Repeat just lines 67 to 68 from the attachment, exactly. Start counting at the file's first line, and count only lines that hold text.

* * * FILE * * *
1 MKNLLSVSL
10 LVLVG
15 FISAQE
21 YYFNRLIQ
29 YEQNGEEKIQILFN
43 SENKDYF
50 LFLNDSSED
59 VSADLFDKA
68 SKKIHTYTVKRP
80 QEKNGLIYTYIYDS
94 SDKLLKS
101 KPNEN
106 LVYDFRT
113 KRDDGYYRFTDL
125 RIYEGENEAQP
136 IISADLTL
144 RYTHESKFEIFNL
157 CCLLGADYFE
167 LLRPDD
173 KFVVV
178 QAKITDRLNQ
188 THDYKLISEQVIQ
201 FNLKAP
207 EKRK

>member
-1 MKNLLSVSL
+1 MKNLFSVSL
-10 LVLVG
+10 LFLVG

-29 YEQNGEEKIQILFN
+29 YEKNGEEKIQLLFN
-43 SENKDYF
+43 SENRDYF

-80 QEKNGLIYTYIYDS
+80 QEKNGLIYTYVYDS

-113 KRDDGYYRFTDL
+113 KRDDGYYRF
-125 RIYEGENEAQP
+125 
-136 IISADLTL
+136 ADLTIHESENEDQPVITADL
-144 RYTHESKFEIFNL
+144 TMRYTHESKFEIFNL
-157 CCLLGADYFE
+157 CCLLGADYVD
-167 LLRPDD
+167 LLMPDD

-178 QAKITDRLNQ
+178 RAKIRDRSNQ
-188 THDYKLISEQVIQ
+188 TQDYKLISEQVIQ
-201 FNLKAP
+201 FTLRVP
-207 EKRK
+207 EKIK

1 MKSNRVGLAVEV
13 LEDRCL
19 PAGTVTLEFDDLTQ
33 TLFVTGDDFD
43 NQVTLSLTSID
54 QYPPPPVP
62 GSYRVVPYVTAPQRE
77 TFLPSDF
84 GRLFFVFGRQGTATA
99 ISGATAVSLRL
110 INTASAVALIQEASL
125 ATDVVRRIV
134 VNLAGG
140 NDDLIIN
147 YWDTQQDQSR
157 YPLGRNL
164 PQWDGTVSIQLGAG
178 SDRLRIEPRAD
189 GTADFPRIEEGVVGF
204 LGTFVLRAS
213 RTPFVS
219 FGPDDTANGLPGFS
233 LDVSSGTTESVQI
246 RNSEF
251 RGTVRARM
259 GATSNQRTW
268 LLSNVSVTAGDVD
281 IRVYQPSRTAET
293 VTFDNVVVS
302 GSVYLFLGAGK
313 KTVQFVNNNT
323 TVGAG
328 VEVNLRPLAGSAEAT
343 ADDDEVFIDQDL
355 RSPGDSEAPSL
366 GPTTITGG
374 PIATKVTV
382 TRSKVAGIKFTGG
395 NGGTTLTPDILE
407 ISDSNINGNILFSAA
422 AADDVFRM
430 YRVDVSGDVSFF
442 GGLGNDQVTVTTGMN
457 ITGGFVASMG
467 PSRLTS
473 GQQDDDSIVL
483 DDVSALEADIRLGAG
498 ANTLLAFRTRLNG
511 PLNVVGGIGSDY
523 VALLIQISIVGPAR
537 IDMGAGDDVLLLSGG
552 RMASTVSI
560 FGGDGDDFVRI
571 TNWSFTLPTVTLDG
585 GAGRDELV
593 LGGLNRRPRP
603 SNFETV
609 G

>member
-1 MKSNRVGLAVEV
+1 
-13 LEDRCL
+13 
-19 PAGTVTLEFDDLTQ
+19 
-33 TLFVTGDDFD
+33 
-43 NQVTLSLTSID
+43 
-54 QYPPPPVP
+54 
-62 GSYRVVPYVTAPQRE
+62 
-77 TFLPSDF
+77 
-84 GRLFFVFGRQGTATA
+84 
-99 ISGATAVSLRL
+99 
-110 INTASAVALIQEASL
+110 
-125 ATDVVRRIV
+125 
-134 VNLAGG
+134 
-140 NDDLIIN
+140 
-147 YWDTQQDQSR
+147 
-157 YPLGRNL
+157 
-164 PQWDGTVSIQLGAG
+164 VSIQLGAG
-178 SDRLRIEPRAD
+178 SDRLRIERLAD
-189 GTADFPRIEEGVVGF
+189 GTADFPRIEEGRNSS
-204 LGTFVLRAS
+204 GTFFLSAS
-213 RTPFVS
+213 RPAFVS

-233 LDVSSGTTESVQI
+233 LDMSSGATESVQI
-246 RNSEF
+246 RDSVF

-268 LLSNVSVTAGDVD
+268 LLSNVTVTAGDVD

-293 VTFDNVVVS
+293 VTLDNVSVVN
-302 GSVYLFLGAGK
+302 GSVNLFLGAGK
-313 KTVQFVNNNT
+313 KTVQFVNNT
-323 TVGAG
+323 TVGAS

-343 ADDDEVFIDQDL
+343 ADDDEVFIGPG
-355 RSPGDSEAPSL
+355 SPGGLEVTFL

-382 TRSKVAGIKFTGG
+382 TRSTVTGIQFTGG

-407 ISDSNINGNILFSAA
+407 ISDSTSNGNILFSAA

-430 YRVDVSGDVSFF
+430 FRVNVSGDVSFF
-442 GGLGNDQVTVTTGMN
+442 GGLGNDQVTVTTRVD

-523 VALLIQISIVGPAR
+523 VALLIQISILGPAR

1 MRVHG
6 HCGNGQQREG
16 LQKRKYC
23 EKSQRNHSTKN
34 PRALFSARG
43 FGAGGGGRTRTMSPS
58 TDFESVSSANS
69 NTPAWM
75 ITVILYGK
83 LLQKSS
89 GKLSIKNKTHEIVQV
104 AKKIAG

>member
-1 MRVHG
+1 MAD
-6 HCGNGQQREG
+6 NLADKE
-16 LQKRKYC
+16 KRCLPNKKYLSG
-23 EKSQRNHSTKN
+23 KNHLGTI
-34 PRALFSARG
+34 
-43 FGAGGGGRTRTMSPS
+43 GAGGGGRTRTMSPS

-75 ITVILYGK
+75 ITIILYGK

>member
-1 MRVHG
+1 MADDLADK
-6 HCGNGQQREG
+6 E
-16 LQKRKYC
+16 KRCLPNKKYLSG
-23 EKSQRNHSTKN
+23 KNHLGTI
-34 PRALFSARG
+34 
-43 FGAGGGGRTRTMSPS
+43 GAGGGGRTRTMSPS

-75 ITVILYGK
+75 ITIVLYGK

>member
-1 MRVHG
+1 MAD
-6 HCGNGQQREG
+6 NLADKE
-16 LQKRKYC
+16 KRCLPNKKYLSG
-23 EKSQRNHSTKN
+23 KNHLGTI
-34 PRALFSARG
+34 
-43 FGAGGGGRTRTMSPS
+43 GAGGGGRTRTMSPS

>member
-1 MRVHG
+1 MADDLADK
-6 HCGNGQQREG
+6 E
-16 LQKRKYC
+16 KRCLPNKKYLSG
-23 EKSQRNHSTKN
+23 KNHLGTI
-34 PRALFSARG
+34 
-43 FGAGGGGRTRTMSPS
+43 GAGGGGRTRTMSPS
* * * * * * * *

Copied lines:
125 ATDVVRRIV
134 VNLAGG